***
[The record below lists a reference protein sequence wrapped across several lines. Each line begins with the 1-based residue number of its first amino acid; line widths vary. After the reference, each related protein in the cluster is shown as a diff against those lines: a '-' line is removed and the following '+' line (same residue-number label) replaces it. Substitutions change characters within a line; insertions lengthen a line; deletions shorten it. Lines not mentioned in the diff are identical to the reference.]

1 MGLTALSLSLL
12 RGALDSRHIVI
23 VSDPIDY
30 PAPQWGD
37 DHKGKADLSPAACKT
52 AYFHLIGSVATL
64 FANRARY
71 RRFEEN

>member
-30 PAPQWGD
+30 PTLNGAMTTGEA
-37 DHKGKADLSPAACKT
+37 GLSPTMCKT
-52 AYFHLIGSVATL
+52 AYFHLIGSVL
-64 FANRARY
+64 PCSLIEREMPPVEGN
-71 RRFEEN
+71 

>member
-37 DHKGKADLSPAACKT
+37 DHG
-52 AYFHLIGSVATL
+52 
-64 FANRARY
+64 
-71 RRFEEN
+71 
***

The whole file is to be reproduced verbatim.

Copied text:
[The record below lists a reference protein sequence wrapped across several lines. Each line begins with the 1-based residue number of its first amino acid; line widths vary. After the reference, each related protein in the cluster is shown as a diff against those lines: a '-' line is removed and the following '+' line (same residue-number label) replaces it. Substitutions change characters within a line; insertions lengthen a line; deletions shorten it. Lines not mentioned in the diff are identical to the reference.]

1 MGLTALSLSLL
12 RGALDSRHIVI
23 VSDPIDY
30 PAPQWGD
37 DHKGKADLSPAACKT
52 AYFHLIGSVATL
64 FANRARY
71 RRFEEN

>member
-30 PAPQWGD
+30 PTLNGAMTTGEA
-37 DHKGKADLSPAACKT
+37 GLSPTMCKT
-52 AYFHLIGSVATL
+52 AYFHLIGSVL
-64 FANRARY
+64 PCSLIEREMPPVEGN
-71 RRFEEN
+71 

>member
-37 DHKGKADLSPAACKT
+37 DHG
-52 AYFHLIGSVATL
+52 
-64 FANRARY
+64 
-71 RRFEEN
+71 